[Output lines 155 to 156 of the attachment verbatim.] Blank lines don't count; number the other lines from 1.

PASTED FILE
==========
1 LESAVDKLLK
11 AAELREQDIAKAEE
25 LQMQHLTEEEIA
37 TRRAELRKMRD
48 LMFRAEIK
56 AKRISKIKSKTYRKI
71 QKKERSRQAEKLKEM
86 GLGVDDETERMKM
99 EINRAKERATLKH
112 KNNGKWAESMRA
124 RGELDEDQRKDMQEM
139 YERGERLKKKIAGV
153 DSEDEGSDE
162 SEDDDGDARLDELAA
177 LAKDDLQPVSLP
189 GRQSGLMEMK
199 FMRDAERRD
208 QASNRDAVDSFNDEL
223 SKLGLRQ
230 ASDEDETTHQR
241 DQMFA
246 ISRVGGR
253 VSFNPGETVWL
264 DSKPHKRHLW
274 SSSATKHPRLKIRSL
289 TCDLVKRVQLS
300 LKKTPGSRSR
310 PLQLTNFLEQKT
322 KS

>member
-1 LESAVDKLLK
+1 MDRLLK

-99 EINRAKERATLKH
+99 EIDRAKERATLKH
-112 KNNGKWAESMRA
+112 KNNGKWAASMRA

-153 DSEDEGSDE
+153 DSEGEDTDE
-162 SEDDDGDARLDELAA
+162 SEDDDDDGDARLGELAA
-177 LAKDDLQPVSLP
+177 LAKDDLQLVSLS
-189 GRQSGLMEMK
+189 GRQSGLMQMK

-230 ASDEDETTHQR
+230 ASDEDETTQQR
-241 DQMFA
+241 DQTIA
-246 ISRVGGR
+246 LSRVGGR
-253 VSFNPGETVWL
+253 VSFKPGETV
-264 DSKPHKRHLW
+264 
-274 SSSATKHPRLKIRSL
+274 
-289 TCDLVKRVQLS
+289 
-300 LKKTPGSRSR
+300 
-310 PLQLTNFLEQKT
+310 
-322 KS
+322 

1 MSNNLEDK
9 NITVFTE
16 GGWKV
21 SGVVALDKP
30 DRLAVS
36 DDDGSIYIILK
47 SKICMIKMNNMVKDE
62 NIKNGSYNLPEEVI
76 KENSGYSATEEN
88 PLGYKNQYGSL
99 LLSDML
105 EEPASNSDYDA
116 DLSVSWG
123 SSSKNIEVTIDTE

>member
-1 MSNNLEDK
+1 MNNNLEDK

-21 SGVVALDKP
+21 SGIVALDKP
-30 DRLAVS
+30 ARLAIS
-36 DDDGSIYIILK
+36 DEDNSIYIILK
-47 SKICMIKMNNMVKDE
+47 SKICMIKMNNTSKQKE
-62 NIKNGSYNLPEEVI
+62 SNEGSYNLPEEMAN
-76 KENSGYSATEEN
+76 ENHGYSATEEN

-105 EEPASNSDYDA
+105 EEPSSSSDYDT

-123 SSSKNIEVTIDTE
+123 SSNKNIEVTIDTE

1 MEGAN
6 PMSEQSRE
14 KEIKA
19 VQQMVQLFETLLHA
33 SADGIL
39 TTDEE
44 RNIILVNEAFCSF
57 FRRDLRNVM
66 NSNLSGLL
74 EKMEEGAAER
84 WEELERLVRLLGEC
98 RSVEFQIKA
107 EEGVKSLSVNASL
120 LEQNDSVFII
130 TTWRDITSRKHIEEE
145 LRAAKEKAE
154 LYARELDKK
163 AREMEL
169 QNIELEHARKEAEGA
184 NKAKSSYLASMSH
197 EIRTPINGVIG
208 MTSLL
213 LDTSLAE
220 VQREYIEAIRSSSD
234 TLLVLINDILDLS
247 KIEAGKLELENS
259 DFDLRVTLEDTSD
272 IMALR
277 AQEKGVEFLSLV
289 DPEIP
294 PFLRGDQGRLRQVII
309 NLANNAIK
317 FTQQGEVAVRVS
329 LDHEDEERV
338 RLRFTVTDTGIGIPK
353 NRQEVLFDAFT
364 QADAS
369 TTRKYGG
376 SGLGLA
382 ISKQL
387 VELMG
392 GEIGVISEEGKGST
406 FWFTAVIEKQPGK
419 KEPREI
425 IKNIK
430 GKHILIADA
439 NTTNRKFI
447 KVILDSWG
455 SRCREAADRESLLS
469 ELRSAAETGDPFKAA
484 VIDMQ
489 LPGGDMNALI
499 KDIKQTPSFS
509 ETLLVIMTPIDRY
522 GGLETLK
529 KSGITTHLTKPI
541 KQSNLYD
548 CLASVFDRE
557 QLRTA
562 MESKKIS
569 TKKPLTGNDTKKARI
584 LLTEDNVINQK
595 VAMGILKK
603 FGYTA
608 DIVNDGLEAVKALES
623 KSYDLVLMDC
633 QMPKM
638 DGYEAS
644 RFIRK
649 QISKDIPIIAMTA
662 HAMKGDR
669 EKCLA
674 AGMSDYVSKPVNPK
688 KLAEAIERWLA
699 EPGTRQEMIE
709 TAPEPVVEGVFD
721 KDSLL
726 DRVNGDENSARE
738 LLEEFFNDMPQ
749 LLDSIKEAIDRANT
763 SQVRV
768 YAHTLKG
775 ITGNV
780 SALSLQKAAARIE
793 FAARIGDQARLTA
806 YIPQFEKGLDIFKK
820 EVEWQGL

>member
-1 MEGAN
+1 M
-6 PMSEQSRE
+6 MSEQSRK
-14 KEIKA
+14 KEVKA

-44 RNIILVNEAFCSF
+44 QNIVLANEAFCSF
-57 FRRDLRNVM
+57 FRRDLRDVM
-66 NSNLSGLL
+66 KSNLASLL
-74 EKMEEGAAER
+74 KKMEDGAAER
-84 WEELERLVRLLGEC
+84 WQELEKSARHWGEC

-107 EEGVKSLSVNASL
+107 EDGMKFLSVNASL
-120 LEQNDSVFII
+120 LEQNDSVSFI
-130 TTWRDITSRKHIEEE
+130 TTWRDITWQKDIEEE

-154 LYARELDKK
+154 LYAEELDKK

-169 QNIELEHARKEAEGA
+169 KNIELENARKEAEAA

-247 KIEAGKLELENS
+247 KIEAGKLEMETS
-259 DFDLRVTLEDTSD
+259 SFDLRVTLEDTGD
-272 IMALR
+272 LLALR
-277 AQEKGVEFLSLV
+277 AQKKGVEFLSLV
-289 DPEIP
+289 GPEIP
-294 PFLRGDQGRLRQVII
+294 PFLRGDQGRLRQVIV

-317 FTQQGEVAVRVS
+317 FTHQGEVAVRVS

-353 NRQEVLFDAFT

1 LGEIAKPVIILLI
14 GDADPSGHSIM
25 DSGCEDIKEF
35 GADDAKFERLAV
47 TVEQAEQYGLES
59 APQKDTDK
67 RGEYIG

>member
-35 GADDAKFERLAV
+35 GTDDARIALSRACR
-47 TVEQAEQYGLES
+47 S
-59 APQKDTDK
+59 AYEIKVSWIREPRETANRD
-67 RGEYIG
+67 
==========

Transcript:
548 CLASVFDRE
557 QLRTA